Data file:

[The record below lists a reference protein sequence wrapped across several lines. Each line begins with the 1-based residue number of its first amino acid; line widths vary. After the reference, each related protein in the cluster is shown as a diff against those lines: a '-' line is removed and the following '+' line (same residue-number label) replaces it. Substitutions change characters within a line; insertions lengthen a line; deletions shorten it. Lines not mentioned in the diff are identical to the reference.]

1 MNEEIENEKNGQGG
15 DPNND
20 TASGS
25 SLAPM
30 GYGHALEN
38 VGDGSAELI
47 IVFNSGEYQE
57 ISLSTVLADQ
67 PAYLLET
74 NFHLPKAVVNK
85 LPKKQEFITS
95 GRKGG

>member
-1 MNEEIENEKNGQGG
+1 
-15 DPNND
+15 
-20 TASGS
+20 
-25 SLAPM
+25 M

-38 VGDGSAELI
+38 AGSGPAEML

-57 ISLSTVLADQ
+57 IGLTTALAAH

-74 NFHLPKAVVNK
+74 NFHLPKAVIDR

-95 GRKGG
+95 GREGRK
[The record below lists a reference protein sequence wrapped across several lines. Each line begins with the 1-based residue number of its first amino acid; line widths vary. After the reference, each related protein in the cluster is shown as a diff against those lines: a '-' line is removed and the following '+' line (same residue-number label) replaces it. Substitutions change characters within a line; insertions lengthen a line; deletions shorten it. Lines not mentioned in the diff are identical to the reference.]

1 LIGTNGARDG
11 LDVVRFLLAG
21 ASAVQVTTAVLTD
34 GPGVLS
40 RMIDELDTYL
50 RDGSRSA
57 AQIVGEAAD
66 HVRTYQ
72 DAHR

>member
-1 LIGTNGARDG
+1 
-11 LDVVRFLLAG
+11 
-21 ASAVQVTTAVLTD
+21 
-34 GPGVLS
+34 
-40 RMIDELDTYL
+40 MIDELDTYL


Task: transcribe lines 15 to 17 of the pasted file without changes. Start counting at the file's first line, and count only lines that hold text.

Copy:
-1 MNEEIENEKNGQGG
+1 
-15 DPNND